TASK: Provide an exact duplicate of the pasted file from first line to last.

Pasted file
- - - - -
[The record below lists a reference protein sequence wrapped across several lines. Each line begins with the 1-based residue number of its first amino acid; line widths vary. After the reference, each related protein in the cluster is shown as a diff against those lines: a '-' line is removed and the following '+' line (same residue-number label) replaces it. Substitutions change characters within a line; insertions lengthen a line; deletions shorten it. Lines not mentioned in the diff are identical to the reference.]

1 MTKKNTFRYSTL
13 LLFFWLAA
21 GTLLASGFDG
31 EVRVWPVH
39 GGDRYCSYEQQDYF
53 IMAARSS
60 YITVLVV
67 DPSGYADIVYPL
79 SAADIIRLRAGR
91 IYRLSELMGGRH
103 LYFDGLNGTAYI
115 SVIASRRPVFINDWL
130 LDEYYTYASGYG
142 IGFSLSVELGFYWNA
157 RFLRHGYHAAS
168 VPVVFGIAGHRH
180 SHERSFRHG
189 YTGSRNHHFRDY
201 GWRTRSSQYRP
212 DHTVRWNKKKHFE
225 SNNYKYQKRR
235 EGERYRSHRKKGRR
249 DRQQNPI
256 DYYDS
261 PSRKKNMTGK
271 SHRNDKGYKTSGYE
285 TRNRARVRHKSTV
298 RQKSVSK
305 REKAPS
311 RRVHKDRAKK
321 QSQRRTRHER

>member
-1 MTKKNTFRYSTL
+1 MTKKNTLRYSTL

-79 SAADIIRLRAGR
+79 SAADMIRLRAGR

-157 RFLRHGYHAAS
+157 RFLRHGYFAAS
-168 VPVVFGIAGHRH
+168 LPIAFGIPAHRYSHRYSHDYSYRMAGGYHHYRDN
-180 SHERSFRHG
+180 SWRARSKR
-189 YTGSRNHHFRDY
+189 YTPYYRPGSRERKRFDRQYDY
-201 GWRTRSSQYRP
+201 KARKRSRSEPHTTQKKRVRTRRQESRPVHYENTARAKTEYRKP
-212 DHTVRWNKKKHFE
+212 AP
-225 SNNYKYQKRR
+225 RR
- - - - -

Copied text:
[The record below lists a reference protein sequence wrapped across several lines. Each line begins with the 1-based residue number of its first amino acid; line widths vary. After the reference, each related protein in the cluster is shown as a diff against those lines: a '-' line is removed and the following '+' line (same residue-number label) replaces it. Substitutions change characters within a line; insertions lengthen a line; deletions shorten it. Lines not mentioned in the diff are identical to the reference.]

1 MTKKNTFRYSTL
13 LLFFWLAA
21 GTLLASGFDG
31 EVRVWPVH
39 GGDRYCSYEQQDYF
53 IMAARSS
60 YITVLVV
67 DPSGYADIVYPL
79 SAADIIRLRAGR
91 IYRLSELMGGRH
103 LYFDGLNGTAYI
115 SVIASRRPVFINDWL
130 LDEYYTYASGYG
142 IGFSLSVELGFYWNA
157 RFLRHGYHAAS
168 VPVVFGIAGHRH
180 SHERSFRHG
189 YTGSRNHHFRDY
201 GWRTRSSQYRP
212 DHTVRWNKKKHFE
225 SNNYKYQKRR
235 EGERYRSHRKKGRR
249 DRQQNPI
256 DYYDS
261 PSRKKNMTGK
271 SHRNDKGYKTSGYE
285 TRNRARVRHKSTV
298 RQKSVSK
305 REKAPS
311 RRVHKDRAKK
321 QSQRRTRHER

>member
-1 MTKKNTFRYSTL
+1 MTKKNTLRYSTL

-79 SAADIIRLRAGR
+79 SAADMIRLRAGR

-157 RFLRHGYHAAS
+157 RFLRHGYFAAS
-168 VPVVFGIAGHRH
+168 LPIAFGIPAHRYSHRYSHDYSYRMAGGYHHYRDN
-180 SHERSFRHG
+180 SWRARSKR
-189 YTGSRNHHFRDY
+189 YTPYYRPGSRERKRFDRQYDY
-201 GWRTRSSQYRP
+201 KARKRSRSEPHTTQKKRVRTRRQESRPVHYENTARAKTEYRKP
-212 DHTVRWNKKKHFE
+212 AP
-225 SNNYKYQKRR
+225 RR